8. You’re roasting at too low temperature. Perfectly. Roasted vegetables have the power to turn even the biggest haters into the number one fans. But if what you’re pulling out of the oven isn’t brown and crisp on the outside, tinder and creamy on the inside, something’s gone wrong and it’s probably the cooking temperature. 400 to 450 degrees is the sweet spot for most vegetables to obtain that delicious caramelized exterior while ensuring the inside is cooked through optimal oven temperature isn’t the only factor to pay attention. To win roasting veggies, you also have to put them in the right pan. Baking sheets are the perfect pan for roasting veggies. Because of their low sides, anything to high will prevent water from evaporating, which could lead to soggy veggies.

9. Cooking vegetables. When they’re wet, you may not even realize that you’re making this common mistake. Washing your veggies is great, but not patting them dry before cooking can ruin a dish when they’re too wet, the water creates a steam, which results in mushy food by thoroughly drying them. Your veggies will remain bright and crisp. Wet food can also be a danger when placed in a pan of hot oil. Before cooking your vegetables, place them on a clean dish tower or paper towel and pat them dry. This will help you get the most out of your meal and is worth the extra bit of time.

10. Cooking them the same way every time. When we’re hungry. The easiest thing to do is cook the food the best way we know how. This is good for a while, but then it starts to get boring. Veggies can be cooked in so many ways. It will also help kids who don’t like veggies very much decide how they like their produce best cooked and get used to a diverse menu.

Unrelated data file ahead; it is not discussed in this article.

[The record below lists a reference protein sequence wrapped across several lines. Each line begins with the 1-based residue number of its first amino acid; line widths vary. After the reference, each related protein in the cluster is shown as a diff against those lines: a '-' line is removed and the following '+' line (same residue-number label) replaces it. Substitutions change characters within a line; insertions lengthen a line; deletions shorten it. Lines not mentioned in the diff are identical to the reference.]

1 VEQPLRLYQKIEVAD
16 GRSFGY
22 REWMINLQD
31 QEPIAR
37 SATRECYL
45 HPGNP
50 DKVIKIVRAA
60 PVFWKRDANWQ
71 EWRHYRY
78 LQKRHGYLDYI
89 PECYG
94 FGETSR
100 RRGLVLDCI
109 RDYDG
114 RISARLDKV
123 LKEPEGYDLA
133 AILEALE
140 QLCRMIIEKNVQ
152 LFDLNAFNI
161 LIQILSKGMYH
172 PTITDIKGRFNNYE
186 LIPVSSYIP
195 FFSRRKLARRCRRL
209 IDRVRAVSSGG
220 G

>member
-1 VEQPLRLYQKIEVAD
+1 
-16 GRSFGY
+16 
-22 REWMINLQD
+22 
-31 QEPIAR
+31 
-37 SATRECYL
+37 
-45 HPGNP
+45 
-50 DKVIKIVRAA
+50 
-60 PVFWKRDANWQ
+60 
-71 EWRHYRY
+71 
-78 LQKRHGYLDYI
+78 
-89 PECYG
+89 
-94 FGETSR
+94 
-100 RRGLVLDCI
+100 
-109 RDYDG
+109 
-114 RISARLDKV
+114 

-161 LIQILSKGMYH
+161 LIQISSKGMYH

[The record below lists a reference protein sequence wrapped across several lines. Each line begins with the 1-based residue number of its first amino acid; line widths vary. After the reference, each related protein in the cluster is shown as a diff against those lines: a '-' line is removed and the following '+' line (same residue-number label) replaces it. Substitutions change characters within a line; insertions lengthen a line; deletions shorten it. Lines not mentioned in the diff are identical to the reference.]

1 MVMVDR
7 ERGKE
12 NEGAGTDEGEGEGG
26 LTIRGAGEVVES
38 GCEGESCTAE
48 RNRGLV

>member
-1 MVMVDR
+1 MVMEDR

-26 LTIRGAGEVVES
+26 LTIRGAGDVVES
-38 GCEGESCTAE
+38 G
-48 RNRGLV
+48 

11. Under seasoning the vegetables, each vegetable has its own unique flavor But that doesn’t mean you shouldn’T. ADM or salt and Pepper are great, but they’re not enough. Vegetables can be marinated in flavorful combinations of tamary liquid, domino’s broth, vinegar and spices. They could be tossed in a mix of your favorite herbs and spices by changing the flavor profile of the seasoning. You could take one vegetables, such as spinach, and cook it a dozen different ways, and each dish will taste unique as well as amazing.

12. Not washing them properly before cooking. Conventionally grown pesticide laden vegetables like celery, spinach, sweet bell peppers and tomatoes all made appearances on the Environmental Working Group’s annual Dirty Dozen list. If you tend to quickly rinse these veggies or not, watch them at all. You’re likely ingesting chemical residues that can cause stomach pain, nausea and diarrhea. The worst part is these chemicals don’t just come and go. They hide out in your fat cells until you go on a diet and start to lose weight. According to researchers, when the pounds start to come off, the chemicals come out of hibernation and shoot into the bloodstream, slowing your energy expenditure and metabolism. Even if you always buy organic soak your veggies in a pot of water for 10 to 15 minutes before eating them. Then give them another quick rinse under some running water to make sure they’re clean.

So now that you’re aware of the mistakes that you’ve been making when cooking vegetables, it’s important to know which ones are the best for your health Has not all vegetables are created equal? Get your answers here by finding out more about nine of the most nutrient dense foods on the planet, or learning about eight healthy vegetables you should be eating and eight you shouldn’t.